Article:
# Pitch and Notes

Problem #88

Tags: music physics mathematics

Who solved this?

Playing violin is difficult because it can produce sound of every possible frequency
not necessarily bounded to subset of conventional notes...

The music could be represented as a stream of different sounds. We can distinguish these sounds as they have different tones. For example if we listen to "Moonlight Sonata" of Beethoven, its 1st movement (find it on youtube if you forget what it is) - our ear easily catch in the beginning the same pattern of `3` tones played several times.

These tones are called notes in music. From physical point of view they are just stable oscillations (of a string or some other part of instrument) in the air.

Such oscillations are characterized firstly by the frequency - i.e. simply the amount of "forth-and-back" movements performed during a second. If the string make `440` such oscillations per second, we say it has a pitch (or frequency) of `440 Hz` (the measurement unit is called Hertz after famous German scientist who discovered electromagnetic waves while trying to prove they could not exist).

What is important, notes have not some randomly assigned pitch, but rather one defined by simple mathematical law. This task is dedicated to calculation of note frequencies.

NOTE NAMES

In music the whole range of possible pitches is divided in octaves. Each octave have frequency range twice larger compared to preceding one, i.e. if one octave covers the range `110 ... 220 Hz`, the next will cover the range `220 ... 440 Hz`, while third - `440 ... 880 Hz`.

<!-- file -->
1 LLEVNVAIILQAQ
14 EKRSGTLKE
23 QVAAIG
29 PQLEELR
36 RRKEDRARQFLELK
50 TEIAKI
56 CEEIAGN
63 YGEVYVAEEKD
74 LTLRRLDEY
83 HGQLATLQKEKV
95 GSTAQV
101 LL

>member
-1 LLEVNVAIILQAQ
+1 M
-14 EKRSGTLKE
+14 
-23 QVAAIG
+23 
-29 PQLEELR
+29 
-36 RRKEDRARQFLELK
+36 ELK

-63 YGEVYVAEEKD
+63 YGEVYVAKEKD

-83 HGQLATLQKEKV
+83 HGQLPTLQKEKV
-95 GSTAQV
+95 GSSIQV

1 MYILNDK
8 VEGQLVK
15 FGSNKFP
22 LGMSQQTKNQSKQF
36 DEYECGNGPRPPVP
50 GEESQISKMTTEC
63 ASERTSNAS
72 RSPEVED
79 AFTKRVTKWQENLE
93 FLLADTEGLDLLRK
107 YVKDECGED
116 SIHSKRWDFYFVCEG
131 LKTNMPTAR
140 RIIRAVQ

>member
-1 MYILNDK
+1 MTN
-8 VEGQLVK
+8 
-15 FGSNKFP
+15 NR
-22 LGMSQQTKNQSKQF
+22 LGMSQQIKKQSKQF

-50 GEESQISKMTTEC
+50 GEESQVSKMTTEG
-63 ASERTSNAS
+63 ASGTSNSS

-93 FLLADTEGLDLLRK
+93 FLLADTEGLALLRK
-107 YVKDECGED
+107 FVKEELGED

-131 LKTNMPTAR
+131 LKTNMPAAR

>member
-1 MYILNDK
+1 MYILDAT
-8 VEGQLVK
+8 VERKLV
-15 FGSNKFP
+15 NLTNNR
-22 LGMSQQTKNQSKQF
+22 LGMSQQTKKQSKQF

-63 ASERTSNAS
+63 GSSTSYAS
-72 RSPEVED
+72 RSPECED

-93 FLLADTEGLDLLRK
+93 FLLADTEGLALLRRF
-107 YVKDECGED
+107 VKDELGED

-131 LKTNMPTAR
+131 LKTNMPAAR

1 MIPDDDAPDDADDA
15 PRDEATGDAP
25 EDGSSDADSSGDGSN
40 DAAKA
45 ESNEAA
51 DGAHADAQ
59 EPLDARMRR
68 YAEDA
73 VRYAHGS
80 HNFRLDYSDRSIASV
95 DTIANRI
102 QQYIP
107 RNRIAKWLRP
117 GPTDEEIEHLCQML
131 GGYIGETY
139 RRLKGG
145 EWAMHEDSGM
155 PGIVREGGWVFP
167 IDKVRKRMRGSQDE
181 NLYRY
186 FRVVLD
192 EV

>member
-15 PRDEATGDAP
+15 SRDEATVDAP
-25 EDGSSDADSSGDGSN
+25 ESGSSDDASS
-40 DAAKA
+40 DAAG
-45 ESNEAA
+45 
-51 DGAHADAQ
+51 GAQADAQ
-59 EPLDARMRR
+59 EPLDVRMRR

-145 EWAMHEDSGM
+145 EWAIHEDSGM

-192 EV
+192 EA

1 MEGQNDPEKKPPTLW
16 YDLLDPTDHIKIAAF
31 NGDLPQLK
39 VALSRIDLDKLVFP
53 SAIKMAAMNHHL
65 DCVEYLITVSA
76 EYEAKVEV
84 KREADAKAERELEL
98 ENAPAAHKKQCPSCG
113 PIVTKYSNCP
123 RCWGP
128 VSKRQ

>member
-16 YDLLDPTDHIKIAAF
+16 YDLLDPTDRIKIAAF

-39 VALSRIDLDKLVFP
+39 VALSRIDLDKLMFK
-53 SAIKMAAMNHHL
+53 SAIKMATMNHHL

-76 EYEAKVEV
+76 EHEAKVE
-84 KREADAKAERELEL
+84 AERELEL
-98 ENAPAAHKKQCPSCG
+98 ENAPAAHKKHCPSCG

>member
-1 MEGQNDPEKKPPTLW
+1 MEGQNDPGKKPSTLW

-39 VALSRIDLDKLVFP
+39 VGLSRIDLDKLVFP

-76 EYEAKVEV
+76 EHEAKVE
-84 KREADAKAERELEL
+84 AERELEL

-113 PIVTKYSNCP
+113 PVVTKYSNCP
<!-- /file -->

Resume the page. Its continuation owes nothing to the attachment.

Each octave has `12` notes in it, of them `7` have proper names, `C D E F G A B` in English musical notation. Other `5` notes are added between some of these and have derived names, so the whole octave looks like:

``````C  C#  D  D#  E  F  F#  G  G#  A  A#  B
``````

Notes with `#` sign are read as `C-sharp` for example. You see, there are no "sharps" for `E` and `B` - strictly speaking `E#` has the same pitch as `F` and `B#` has the same pitch as `C` of the next octave.

So the full title of the note consists of its own name and the number of octave, e.g.:

``````A2 G#5 G#2 A1 F3 D4 D2 E5 C#3 D#1 E3 C2 F4 B2 A#3 D3 D1 B5 A#4
``````

(do not try to play this on piano - it would not yield nice music, ha-ha)

FREQUENCY LAW

You see, the frequency range of octave is not constant. Rathe the ratio between ranges of octaves is a constant factor of `2`. The same with notes - the ratio of frequencies of two neighbor notes is a constant - and has such a value that if we multiply it by itself for `12` times (i.e. raising note for `12` steps) whe get the value of `2`, i.e. the whole octave.

You may guess that since the ratios of octave steps is represented by a sequence of powers of `2`, i.e.:

``````2 ^ 1 = 2   2 ^ 2 = 4   2 ^ 3 = 8 ...
``````

then the ratios of single note steps are created similarly:

``````2 ^ (1/12)   2 ^ (2/12)   2 ^ (3/12)   ...   2 ^ (12/12) = 2 ^ 1
``````

Calculator will help us to see that the ratio for a single pitch step is `1.059463094`, though it is not important.

Now we can find the frequency for any note, though we need some basis point. Internationaly it is chosen as the pitch for `A4` note which is exactly `440 Hz`, so that `A3` is `220 Hz` and `C4` is about `261.63 Hz` etc.

PROBLEM STATEMENT

You are given a sequence of notes - calculate frequencies for them using the explanations above.

Input data will have the number of notes in the first line.
Next line contains note names separated by spaces.
Answer should contain frequencies for these notes, rounded to nearest integer.

Example:

``````input data:
22
G#4 F#1 G#2 A#1 E5 A4 A#3 E1 A3 A2 D#5 G#5 B2 A1 F2 D5 F4 C#3 D1 B3 F#2 C#5